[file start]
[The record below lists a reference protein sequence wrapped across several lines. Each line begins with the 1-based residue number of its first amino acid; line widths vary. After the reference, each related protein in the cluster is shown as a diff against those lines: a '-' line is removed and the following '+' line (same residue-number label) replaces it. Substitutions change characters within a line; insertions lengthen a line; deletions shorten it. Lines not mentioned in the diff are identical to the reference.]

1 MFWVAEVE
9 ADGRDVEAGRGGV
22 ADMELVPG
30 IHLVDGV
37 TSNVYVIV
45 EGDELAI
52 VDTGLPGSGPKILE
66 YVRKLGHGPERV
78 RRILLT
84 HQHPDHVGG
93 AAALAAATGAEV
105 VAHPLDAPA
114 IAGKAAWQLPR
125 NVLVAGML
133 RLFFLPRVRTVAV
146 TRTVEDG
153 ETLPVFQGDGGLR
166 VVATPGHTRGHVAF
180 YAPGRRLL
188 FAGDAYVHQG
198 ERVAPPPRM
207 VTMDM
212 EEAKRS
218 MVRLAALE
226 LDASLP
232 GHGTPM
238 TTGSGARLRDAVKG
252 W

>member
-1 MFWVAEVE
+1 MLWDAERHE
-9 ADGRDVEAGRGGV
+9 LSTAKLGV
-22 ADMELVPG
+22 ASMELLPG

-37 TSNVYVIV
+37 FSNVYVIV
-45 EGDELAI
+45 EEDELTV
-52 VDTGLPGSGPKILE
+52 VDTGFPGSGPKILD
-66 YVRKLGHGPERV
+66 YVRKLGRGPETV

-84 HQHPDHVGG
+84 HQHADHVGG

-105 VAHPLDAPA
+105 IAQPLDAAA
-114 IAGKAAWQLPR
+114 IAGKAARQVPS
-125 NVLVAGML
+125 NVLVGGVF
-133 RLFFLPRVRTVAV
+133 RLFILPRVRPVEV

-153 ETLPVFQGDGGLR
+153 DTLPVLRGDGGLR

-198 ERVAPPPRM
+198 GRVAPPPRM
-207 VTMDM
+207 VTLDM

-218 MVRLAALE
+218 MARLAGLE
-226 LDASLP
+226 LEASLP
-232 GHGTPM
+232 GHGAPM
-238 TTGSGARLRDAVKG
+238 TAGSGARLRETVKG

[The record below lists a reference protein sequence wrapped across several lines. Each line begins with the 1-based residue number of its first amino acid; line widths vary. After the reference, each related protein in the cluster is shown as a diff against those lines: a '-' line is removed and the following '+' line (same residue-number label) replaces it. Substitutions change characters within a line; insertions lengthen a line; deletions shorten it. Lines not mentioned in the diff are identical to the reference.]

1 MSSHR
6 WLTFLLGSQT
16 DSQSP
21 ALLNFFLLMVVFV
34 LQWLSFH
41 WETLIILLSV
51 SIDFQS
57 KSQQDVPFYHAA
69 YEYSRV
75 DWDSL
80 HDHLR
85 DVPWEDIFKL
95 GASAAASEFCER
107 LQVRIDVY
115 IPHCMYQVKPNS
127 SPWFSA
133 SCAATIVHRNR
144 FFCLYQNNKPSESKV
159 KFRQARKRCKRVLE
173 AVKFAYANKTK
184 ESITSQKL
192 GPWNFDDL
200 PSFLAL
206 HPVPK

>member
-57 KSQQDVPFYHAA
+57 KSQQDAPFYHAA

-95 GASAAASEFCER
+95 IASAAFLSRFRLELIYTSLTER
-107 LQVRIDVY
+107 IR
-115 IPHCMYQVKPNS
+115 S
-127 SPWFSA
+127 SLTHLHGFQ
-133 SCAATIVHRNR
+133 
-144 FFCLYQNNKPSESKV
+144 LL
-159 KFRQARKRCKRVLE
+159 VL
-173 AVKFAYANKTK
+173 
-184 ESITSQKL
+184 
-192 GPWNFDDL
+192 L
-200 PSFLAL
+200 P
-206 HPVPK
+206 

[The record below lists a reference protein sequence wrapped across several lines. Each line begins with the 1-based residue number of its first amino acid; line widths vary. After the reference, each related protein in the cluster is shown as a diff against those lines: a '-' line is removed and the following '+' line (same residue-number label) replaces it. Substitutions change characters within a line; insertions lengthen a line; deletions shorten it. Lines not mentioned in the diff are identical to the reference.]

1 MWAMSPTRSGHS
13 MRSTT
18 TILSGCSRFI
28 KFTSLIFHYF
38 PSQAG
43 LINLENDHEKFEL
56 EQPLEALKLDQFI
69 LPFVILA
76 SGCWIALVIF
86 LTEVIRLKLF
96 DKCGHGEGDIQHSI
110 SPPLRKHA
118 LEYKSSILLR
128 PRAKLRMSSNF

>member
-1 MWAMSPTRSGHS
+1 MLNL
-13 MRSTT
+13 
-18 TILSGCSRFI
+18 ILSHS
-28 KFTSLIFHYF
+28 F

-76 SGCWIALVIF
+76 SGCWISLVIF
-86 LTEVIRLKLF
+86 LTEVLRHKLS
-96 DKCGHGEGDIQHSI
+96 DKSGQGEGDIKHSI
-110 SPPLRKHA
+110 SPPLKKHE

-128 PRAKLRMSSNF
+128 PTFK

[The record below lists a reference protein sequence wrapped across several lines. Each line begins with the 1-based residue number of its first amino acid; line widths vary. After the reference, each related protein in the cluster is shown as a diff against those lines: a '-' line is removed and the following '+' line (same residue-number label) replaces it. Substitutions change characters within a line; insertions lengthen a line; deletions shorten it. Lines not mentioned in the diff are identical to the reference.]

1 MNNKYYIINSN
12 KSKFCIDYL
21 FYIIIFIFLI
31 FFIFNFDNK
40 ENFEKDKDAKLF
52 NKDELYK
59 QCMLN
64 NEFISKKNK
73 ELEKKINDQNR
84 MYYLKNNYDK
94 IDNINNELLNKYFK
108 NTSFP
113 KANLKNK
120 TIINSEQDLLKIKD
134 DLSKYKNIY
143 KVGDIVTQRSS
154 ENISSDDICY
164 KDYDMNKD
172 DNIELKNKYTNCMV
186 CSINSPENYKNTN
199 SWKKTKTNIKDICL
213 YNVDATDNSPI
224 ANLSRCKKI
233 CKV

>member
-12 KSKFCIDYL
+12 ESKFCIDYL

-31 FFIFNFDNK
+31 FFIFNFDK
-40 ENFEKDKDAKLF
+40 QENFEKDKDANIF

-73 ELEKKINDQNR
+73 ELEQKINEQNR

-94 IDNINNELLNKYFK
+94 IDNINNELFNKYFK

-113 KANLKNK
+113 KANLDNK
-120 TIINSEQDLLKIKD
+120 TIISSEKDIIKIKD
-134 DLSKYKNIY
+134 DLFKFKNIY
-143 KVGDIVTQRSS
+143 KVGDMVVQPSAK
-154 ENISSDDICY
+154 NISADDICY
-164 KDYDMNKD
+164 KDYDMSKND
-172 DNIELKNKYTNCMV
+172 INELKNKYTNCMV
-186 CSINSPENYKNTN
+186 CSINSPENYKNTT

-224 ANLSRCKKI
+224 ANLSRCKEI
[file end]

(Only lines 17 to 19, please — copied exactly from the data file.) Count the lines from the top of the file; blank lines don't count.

146 TRTVEDG
153 ETLPVFQGDGGLR
166 VVATPGHTRGHVAF